This work was partially funded by an American University in Cairo (AUC) Research Grant to RS and a Yousef-Jameel Science and Technology Research Centre (YJ-STRC) at AUC grant to SZ. We acknowledge the effort of the Information Technology Institute intake 30 Bioinformatics track graduate students who helped in the tabulation of the conservation percentages in hosts and segments.
- Li OT, Chan MC, Leung CS, Chan RW, Guan Y, Nicholls JM, Poon LL: Full factorial analysis of mammalian and avian influenza polymerase subunits suggests a role of an efficient polymerase for virus adaptation. PLoS One 2009, 4: e5658. 10.1371/journal.pone.0005658PubMed CentralView ArticlePubMedGoogle Scholar
- Skehel J: An overview of influenza haemagglutinin and neuraminidase. Biologicals 2009, 37: 177-178. 10.1016/j.biologicals.2009.02.012View ArticlePubMedGoogle Scholar
- Ghedin E, Sengamalay NA, Shumway M, Zaborsky J, Feldblyum T, Subbu V, Spiro DJ, Sitz J, Koo H, Bolotov P, et al.: Large-scale sequencing of human influenza reveals the dynamic nature of viral genome evolution. Nature 2005, 437: 1162-1166. 10.1038/nature04239View ArticlePubMedGoogle Scholar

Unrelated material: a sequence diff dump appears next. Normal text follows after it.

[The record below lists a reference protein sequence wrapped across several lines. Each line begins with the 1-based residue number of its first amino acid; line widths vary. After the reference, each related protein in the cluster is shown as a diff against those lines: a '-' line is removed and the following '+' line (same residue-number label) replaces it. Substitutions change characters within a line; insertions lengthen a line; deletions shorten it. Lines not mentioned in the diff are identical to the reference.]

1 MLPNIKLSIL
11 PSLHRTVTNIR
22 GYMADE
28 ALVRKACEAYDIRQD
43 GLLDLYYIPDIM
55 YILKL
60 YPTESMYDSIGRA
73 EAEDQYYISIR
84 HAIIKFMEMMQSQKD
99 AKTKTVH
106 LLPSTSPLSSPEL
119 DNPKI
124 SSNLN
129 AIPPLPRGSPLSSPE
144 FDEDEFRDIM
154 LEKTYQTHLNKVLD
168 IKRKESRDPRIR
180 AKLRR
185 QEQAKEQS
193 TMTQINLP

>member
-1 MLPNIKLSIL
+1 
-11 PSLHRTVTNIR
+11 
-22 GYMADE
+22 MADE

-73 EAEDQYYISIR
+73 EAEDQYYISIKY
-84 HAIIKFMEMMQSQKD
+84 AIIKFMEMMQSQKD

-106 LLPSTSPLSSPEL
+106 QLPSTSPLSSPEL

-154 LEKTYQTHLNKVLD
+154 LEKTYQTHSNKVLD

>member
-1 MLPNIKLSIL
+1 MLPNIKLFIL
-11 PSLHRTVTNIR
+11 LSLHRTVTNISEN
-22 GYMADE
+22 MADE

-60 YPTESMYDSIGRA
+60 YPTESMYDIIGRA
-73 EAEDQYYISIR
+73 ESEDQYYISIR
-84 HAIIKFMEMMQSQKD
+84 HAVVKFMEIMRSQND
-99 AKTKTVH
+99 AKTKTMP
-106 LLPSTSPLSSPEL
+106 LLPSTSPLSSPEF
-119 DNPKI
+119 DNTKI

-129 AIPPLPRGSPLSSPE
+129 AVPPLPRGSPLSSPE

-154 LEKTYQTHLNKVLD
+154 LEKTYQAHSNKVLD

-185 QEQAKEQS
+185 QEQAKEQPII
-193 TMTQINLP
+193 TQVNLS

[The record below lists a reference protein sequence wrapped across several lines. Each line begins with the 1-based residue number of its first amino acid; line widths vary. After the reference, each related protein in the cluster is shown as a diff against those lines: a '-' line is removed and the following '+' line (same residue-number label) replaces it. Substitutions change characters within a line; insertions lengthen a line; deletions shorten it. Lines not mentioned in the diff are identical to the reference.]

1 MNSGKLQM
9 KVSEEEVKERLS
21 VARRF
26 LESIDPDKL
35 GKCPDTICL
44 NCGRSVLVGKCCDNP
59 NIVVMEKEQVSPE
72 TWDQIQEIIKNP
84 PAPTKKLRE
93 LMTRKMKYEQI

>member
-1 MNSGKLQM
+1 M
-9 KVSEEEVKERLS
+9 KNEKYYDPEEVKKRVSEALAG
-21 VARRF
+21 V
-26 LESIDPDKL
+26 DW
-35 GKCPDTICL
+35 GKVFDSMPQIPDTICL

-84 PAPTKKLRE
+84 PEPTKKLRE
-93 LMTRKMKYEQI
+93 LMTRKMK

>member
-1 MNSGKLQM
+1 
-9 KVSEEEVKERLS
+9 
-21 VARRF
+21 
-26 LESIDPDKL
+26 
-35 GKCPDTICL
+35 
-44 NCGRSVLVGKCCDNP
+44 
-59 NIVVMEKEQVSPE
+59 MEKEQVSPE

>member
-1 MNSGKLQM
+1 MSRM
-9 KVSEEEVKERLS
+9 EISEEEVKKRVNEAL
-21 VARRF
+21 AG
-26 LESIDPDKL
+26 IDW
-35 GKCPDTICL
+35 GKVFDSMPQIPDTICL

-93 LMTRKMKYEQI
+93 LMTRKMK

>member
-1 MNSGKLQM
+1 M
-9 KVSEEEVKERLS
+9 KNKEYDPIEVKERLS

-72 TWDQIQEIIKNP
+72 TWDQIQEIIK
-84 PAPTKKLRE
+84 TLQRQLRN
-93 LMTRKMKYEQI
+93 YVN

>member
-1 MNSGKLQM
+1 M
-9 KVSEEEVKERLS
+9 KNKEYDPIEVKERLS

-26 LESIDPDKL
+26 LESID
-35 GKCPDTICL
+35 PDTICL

- Garten RJ, Davis CT, Russell CA, Shu B, Lindstrom S, Balish A, Sessions WM, Xu X, Skepner E, Deyde V, et al.: Antigenic and genetic characteristics of swine-origin 2009 A(H1N1) influenza viruses circulating in humans. Science 2009, 325: 197-201. 10.1126/science.1176225PubMed CentralView ArticlePubMedGoogle Scholar
- Tamuri AU, Dos Reis M, Hay AJ, Goldstein RA: Identifying changes in selective constraints: host shifts in influenza. PLoS Comput Biol 2009, 5: e1000564. 10.1371/journal.pcbi.1000564PubMed CentralView ArticlePubMedGoogle Scholar
- Schroeder SJ: Advances in RNA structure prediction from sequence: new tools for generating hypotheses about viral RNA structure-function relationships. J Virol 2009, 83: 6326-6334. 10.1128/JVI.00251-09PubMed CentralView ArticlePubMedGoogle Scholar
- Elhefnawi MM, Youssif AA, Ghalwash AZ, Behaidy WH: An Integrated Methodology for Mining Promiscuous Proteins: A Case Study of an Integrative Bioinformatics Approach for Hepatitis C Virus Non-structural 5a Protein. Adv Exp Med Biol 680: 299-305. full_textGoogle Scholar
- Sirskyj D, Diaz-Mitoma F, Golshani A, Kumar A, Azizi A: Innovative bioinformatic approaches for developing peptide-based vaccines against hypervariable viruses. Immunol Cell Biol 2011,89(1):81-9. 10.1038/icb.2010.65View ArticlePubMedGoogle Scholar
- ElHefnawi MM, Zada S, El-Azab IA: Prediction of prognostic biomarkers for Interferon-based therapy to Hepatitis C Virus patients: a metaanalysis of the NS5A protein in subtypes 1a, 1b, and 3a. Virol J 7: 130. 10.1186/1743-422X-7-130Google Scholar